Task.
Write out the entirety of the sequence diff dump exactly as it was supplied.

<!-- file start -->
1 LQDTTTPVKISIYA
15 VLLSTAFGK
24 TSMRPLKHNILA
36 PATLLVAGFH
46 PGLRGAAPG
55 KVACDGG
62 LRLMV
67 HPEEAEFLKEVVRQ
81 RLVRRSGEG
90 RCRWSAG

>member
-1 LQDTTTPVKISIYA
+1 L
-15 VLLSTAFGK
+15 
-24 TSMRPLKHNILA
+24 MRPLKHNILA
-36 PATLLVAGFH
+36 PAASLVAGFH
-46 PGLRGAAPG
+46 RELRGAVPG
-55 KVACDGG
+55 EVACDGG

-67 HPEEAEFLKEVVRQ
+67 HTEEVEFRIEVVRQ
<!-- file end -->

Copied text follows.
1 LQDTTTPVKISIYA
15 VLLSTAFGK
24 TSMRPLKHNILA
36 PATLLVAGFH
46 PGLRGAAPG
55 KVACDGG
62 LRLMV
67 HPEEAEFLKEVVRQ
81 RLVRRSGEG
90 RCRWSAG

>member
-1 LQDTTTPVKISIYA
+1 L
-15 VLLSTAFGK
+15 
-24 TSMRPLKHNILA
+24 MRPLKHNILA
-36 PATLLVAGFH
+36 PAASLVAGFH
-46 PGLRGAAPG
+46 RELRGAVPG
-55 KVACDGG
+55 EVACDGG

-67 HPEEAEFLKEVVRQ
+67 HTEEVEFRIEVVRQ